Aspergillosis: Types, symptoms, treatment explained
Amid the rising number of mucormycosis, doctors treating patients of the coronavirus disease (Covid-19), as well as those who have recovered, have reported cases of aspergillosis. Doctors in Maharashtra’s Mumbai and Ghaziabad in Uttar Pradesh have said they said found patients with aspergillosis.
Aspergillosis is an infection caused by Aspergillus, a common mold that lives indoors and outdoors. People can get aspergillosis by breathing in microscopic Aspergillus spores from the environment. Most of us breathe in Apergillus spores every day without getting sick but those with weakened immune systems or lung diseases are at a higher risk of developing health issues.
The types of health problems caused by Apergillus include allergic reactions, lung infections and infections in other organs, according to the US Centers for Disease Control and Prevention (CDC). Aspergillosis is not contagious and can’t spread between people or between people and animals from the lungs.
What are the types of aspergillosis?
1. Allergic bronchopulmonary aspergillosis (ABPA): ABPA occurs when Aspergillus causes inflammation in the lungs and allergy symptoms such as coughing and wheezing, but doesn’t cause an infection.
2. Allergic Aspergillus sinusitis: It occurs when Aspergillus causes inflammation in the sinuses and symptoms of a sinus infection such as drainage, stuffiness and headache but doesn’t cause an infection.
3. Azole-Resistant Aspergillus fumigatus: When one species of Aspergillus, A fumigatus, becomes resistant to certain medicines used to treat it, it can lead to Azole-Resistant Aspergillus fumigatus.
4. Aspergilloma: Aspergilloma, also called a “fungus ball”, occurs when a ball of Aspergillus grows in the lungs or sinuses, but usually does not spread to other parts of the body.
5. Chronic pulmonary aspergillosis: Chronic pulmonary aspergillosis occurs when Aspergillus infection causes cavities in the lungs and can be a long-term condition.
6. Invasive aspergillosis: It happens when Aspergillus causes a serious infection and usually affects people who have weakened immune systems, such as those who have had an organ transplant or a stem cell transplant. Invasive aspergillosis most commonly affects the lungs, but it can also spread to other parts of the body.
7. Cutaneous or skin aspergillosis: This occurs when Aspergillus enters the body through a break in the skin—for example, after surgery or a burn wound—and causes infection, usually in people who have weakened immune systems. It can also occur if invasive aspergillosis spreads to the skin from somewhere else in the body, such as the lungs, according to CDC.
Who can get aspergillosis?
According to the US health body, different types of aspergillosis affect different groups of people.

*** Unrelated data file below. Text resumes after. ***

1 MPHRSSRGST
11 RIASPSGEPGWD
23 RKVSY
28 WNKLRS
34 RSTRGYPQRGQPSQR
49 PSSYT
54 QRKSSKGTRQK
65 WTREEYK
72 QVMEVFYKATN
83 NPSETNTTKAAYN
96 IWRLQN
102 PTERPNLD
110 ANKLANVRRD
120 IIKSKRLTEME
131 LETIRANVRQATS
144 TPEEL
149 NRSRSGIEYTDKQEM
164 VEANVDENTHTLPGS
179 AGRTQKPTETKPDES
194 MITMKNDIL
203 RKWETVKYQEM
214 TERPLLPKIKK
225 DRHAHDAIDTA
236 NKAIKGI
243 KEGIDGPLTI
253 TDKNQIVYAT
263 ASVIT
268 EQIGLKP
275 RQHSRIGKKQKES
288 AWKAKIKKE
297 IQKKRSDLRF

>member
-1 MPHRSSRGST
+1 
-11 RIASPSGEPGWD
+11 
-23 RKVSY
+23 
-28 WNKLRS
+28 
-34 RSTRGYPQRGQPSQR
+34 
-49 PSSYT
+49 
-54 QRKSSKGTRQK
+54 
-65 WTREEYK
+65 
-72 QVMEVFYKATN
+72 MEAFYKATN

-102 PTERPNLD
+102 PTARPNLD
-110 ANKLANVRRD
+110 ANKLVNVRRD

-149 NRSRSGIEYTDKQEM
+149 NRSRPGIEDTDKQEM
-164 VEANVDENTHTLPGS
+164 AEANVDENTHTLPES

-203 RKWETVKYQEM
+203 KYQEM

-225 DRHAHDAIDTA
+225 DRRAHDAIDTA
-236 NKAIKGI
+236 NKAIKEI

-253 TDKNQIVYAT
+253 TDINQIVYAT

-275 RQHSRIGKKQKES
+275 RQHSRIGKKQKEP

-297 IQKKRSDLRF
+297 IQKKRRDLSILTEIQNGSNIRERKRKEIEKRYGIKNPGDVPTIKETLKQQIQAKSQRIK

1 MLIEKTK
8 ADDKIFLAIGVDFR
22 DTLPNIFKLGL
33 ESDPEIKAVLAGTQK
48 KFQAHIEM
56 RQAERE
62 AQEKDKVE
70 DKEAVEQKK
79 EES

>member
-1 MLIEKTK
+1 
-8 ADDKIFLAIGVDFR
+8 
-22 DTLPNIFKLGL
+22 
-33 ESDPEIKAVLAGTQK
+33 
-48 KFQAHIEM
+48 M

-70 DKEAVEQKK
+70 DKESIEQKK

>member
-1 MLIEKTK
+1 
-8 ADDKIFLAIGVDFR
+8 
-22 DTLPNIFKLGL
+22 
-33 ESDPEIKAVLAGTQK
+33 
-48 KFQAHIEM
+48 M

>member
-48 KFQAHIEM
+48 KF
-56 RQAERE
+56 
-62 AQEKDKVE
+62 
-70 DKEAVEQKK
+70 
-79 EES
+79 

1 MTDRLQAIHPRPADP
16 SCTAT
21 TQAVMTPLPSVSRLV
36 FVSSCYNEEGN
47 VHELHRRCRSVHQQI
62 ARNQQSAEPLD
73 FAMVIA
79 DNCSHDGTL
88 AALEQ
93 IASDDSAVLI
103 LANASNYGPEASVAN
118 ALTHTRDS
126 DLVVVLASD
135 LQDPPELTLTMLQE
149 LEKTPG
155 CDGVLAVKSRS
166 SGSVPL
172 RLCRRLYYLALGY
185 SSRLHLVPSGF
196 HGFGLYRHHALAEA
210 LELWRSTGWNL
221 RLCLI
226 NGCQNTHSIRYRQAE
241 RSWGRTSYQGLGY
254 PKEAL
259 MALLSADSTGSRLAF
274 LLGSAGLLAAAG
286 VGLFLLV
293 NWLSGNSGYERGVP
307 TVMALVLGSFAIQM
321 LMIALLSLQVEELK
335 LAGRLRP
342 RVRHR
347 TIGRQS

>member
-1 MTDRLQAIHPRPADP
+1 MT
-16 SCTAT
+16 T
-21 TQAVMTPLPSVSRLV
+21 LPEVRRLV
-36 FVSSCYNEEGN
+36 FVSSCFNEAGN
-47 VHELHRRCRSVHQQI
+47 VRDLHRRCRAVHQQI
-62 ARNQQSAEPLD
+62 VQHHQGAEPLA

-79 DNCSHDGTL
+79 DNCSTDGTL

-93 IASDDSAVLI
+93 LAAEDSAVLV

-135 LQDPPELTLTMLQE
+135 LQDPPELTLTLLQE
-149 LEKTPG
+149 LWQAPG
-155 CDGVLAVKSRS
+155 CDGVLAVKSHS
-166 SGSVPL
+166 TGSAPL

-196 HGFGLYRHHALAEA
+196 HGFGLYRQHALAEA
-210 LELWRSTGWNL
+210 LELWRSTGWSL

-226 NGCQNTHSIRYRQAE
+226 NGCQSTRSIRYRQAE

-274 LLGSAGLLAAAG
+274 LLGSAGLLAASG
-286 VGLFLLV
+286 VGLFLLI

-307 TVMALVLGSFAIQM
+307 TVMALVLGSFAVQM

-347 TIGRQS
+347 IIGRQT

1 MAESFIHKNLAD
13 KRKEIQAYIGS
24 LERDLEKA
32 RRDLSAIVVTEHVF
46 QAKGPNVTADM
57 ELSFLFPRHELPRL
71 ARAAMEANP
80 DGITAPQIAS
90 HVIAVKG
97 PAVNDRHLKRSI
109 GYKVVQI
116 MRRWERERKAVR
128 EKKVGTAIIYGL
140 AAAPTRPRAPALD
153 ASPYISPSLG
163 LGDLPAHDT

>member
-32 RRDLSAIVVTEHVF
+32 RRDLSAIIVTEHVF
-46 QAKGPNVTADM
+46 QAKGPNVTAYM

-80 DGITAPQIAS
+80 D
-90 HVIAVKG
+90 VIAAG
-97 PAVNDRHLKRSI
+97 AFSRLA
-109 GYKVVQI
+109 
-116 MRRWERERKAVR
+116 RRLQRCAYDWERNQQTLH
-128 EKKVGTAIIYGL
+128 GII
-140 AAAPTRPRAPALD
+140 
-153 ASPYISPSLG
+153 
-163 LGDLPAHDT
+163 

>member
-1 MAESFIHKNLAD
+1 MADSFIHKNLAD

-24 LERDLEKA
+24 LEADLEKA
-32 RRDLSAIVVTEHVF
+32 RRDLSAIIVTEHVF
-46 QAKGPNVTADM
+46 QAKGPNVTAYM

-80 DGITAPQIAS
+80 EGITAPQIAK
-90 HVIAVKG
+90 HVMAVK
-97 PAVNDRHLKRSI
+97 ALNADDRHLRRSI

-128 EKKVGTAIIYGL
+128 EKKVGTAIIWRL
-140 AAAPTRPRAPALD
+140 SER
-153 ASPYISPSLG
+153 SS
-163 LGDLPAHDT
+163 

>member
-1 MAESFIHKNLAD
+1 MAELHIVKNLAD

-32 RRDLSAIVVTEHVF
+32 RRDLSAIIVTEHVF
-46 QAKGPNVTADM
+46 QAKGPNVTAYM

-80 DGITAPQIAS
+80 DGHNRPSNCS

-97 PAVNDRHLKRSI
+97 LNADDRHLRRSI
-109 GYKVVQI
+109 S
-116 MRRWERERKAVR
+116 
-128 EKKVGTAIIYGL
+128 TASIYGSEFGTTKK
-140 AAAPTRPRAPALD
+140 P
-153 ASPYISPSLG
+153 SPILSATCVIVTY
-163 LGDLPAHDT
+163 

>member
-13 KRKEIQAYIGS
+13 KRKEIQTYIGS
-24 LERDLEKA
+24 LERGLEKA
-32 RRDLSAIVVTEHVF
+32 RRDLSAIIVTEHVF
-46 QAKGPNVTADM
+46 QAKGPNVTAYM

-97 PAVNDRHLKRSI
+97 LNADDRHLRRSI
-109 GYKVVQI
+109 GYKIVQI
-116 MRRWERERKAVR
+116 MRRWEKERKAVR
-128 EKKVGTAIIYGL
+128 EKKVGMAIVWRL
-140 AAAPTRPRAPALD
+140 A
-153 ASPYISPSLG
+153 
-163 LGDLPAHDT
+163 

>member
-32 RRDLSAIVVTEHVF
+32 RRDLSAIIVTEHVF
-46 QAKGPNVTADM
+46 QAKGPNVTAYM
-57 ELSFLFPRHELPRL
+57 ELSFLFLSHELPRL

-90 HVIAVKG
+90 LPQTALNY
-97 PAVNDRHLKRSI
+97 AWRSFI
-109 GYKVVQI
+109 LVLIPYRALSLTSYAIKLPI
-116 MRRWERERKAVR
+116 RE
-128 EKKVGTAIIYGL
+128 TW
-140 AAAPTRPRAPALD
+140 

1. Allergic bronchopulmonary aspergillosis (ABPA) most often occurs in people who have cystic fibrosis or asthma.
2. Aspergillomas usually affect people who have other lung diseases like tuberculosis. Also called a “fungus ball.”
3. Chronic pulmonary aspergillosis typically occurs in people who have other lung diseases, including tuberculosis, chronic obstructive pulmonary disease (COPD), or sarcoidosis.
4. Invasive aspergillosis affects people who have weakened immune systems, such as people who have had a stem cell transplant or organ transplant, are getting chemotherapy for cancer, or are taking high doses of corticosteroids. Invasive aspergillosis has been described among hospitalised patients with severe influenza.
What are the symptoms of aspergillosis?
According to CDC, the different types of aspergillosis can cause different symptoms. The symptoms of allergic bronchopulmonary aspergillosis (ABPA) are similar to asthma symptoms, including wheezing, shortness of breath, cough and fever (in rare cases).
Stuffiness, runny nose, headache and reduced ability to smell are among symptoms of allergic Aspergillus sinusitis. Symptoms of an aspergilloma or “fungus ball” include cough, coughing up blood and shortness of breath. Those who get chronic pulmonary aspergillosis complain of weight loss, cough, coughing up blood, fatigue and shortness of breath.
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Fever is a common symptom of invasive aspergillosis. Invasive aspergillosis usually occurs in people who are already sick from other medical conditions, so it can be difficult to know which symptoms are related to an Apergillus infection. However, the symptoms of invasive aspergillosis in the lungs fever, chest pain, cough, coughing up blood and shortness of breath. CDC says other symptoms can develop if the infection spreads from the lungs to other parts of the body.
Reports said aspergillosis is generally treated with Voriconazole and that doctors are also treating patients with an antifungal medicine - Isavuconazole.